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EMC revenue down, employees asked to take pay cut

Revenues are down sharply and EMC is trying to cut costs to maintain margins, but sales of the Celerra multiprotocol arrays continued to grow during the first quarter.

The global economic downturn hit EMC Corp. last quarter, as the storage giant reported that its revenues declined 9% and profit declined 23% compared to a year ago.

EMC CEO and president Joe Tucci said there'll be no more layoffs beyond the 2,400 announced at the start of the year, but he has asked employees to take a 5% pay cut for the remainder of the year.

Tucci said he thinks IT spending has hit the bottom and that storage has been affected less than the network and server areas, but EMC execs don't forecast an uptick until the third quarter.

EMC's first quarter revenue of $3.15 billion was down from $3.4 billion in the same quarter a year ago, and below the company's internal goal of $3.2 billion. Net income was $194.1 million, down from $251.6 million in last year's first quarter.

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"I believe we are at or near the bottom" of IT spending for the year, Tucci said. "[The second quarter] will continue to be sluggish—a lot more predictable, but sluggish—there's a light at the end of the tunnel, but [customers] are likely to wait a bit and be cautious."

Tucci said he sent a letter out this morning "asking all EMC exempt employees to join management and take a temporary 5% salary cut." Tucci said the salary reductions are an effort to avoid more layoffs.

He said spending in January and February was "extremely slow" as many companies did not yet have their 2009 budgets set, and those who did had new policies requiring upper management approval on IT purchases. "This led to longer sales cycles and delayed and reduced deals," Tucci said.

"IT budgets are still tight and customers are only buying what they must have for today," he said. EMC is still predicting stabilization and the beginnings of recovery toward the end of 2009, but predicts IT spending for the year will be down in the "very high single digits to very low double digits."

By the fourth quarter there should be some signs of recovery, according to CFO David Goulden. "But we really don't have a handle on how big the uptick would be or when it would happen," he said.

Storage industry analysts took contrasting views on this outlook. "If we're watching the economy bottom out as we speak, there's probably going to be pent-up demand for infrastructure that will show up later this year," said John Webster, principal advisor at Nashua, N.H.-based Illuminata Inc. "People have projects they need to do, and they're not cancelled, just put off until they understand what the economy will be like."

On the other hand, Arun Taneja, founder and consulting analyst at Hopkinton, Mass.-based Taneja Group, pointed out that the decline has been felt by storage companies much later than the broader economy, which began its decline last fall. "My gut would say there's another quarter of decline before storage really starts to come back up," he said. "If there's a delay in decline on the front end, logic seems to dictate there'd be a delay in recovery on the back end."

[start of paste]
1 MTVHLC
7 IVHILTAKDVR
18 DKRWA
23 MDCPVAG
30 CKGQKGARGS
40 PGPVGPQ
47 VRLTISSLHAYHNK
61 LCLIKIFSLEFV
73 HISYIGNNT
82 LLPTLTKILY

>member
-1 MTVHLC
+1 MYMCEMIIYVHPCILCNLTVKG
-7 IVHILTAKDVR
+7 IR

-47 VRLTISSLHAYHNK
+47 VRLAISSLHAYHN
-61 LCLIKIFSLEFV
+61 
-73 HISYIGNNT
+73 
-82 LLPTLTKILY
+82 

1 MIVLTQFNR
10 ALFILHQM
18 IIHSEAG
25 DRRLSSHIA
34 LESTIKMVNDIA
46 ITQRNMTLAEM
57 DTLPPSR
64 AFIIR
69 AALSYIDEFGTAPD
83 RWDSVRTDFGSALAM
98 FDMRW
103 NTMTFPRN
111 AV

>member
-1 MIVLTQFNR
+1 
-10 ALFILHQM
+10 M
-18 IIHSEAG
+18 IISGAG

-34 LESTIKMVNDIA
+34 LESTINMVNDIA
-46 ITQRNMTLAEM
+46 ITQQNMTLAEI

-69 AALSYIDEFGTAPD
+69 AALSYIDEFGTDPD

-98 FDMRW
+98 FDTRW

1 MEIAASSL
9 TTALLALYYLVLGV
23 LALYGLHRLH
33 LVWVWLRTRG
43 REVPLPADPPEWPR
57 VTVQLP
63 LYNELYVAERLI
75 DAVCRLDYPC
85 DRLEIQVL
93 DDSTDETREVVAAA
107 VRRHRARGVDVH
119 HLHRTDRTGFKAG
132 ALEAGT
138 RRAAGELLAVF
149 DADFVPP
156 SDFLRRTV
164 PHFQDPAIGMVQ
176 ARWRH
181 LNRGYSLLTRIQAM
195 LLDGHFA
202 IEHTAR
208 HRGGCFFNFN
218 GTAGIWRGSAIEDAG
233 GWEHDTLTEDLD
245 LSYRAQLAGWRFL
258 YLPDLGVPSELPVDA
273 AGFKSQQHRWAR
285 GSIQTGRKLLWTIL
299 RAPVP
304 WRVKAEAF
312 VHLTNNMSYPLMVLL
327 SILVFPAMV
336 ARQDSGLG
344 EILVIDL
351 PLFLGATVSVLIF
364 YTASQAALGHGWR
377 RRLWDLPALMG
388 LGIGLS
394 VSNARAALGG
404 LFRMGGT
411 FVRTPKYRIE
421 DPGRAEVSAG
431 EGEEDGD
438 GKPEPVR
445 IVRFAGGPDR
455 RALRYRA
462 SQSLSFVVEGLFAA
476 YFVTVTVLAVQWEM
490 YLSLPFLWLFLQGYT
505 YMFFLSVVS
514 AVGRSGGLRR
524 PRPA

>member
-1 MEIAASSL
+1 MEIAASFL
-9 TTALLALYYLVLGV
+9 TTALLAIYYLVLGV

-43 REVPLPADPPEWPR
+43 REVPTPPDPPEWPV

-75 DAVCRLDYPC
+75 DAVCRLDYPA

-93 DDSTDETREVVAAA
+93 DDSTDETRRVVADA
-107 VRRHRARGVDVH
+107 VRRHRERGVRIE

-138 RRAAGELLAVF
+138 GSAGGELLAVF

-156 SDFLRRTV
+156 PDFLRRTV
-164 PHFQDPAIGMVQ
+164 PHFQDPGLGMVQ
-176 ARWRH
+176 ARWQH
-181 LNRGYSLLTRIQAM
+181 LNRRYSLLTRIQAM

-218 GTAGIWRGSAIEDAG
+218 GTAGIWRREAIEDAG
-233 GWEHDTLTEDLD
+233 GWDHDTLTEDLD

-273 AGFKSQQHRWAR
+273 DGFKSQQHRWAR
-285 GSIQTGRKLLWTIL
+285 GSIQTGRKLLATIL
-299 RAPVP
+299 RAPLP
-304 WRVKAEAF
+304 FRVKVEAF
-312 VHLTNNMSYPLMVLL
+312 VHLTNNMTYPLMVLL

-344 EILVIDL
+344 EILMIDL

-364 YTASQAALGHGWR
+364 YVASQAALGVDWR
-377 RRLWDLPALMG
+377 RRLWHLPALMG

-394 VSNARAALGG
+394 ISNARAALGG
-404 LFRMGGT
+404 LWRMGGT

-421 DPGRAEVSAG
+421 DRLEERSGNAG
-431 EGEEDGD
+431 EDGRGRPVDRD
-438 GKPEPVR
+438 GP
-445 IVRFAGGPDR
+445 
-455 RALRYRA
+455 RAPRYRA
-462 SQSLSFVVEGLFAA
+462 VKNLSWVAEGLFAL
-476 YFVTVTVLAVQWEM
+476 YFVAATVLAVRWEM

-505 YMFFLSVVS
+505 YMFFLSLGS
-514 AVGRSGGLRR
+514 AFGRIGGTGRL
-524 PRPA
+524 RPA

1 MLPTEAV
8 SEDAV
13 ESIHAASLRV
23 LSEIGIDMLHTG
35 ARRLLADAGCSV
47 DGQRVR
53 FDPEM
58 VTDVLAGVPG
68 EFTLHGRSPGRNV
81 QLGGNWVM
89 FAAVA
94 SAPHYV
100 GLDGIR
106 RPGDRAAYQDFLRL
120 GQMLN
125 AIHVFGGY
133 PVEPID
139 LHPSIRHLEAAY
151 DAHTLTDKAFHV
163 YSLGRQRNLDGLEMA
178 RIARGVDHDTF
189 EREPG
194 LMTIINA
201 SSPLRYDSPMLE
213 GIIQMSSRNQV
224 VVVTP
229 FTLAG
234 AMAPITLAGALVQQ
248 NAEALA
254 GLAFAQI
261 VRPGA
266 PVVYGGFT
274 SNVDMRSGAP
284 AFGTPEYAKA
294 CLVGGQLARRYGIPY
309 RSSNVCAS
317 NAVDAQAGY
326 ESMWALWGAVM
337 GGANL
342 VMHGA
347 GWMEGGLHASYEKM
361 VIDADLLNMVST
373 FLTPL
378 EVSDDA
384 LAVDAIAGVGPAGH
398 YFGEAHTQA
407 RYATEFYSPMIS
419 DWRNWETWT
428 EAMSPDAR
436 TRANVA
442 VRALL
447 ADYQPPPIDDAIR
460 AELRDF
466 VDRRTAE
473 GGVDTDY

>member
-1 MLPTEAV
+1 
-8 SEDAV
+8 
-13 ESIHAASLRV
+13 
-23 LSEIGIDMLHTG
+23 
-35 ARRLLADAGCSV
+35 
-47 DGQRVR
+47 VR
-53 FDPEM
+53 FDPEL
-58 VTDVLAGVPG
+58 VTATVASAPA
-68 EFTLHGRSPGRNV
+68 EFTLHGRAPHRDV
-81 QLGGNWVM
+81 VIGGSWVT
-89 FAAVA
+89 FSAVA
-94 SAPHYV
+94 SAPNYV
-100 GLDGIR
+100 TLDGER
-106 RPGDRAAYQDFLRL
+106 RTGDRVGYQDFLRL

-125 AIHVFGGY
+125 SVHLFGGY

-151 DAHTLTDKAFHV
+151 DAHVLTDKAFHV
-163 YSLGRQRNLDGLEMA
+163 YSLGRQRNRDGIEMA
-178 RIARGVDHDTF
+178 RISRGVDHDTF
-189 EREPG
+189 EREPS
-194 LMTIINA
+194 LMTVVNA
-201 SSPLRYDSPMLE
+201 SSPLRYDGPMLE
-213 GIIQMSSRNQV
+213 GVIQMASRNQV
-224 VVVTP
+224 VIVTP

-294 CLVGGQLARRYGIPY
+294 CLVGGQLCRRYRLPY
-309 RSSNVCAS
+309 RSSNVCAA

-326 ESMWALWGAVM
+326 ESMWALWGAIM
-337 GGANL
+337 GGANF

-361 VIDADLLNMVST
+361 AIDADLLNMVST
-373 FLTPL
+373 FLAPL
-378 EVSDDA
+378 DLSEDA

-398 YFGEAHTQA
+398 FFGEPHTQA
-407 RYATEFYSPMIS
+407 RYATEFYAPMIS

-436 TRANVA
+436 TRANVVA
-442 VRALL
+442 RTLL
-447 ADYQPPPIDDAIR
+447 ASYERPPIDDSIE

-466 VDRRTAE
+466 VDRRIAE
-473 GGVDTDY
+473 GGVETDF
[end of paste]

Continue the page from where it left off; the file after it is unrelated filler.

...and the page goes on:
Brian Babineau, senior analyst at Milford, Mass.-based Enterprise Strategy Group, said his firm expects spending to begin picking up around mid-year.

"Users may see budget flushes at the halfway point of the year in June, or at least have more insight," he said. "The second quarter could be good if things in June pick up."

Celerra revenues a bright spot

EMC's biggest storage product lines, Symmetrix and Clariion, showed double-digit revenue declines in the first quarter. Tucci blamed the slowdown in Symmetrix sales partly on the launch of the Symmetrix V-Max last week, but "most of it was the global economic environment."

Meanwhile, the Celerra multiprotocol array had its "eighth consecutive quarter of double-digit revenue growth," Goulden said. He said Celerra's growth was a result of "good customer response to our recent update" of the NS Series in February.

Tucci said Celerra had taken market share from competitors in the network-attached storage (NAS) and iSCSI market despite the slow quarter. The main competitor for that product is NetApp, and Illuminata's Webster said he saw this report from EMC as a "worrisome sign for NetApp.

"I think Celerra has been tied fairly successfully to VMware," he said.

Analyst Taneja countered that unstructured data is growing faster than data stored on block-based systems and has been for years. The Celerra numbers could be an indication that NAS will grow overall in the market at large. "There's no indication at this point in time that EMC has taken percentage away from NetApp," he said.

Tucci sees vertical vs. horizontal showdown in Oracle-Sun deal

Tucci said EMC will continue to partner with Oracle Corp. following its acquisition of EMC competitor Sun Microsystems Inc. "The name of the game has always been co-opetition," he said, while acknowledging Oracle is "building a vertical stack, and they'd like you to use their vertical stack."

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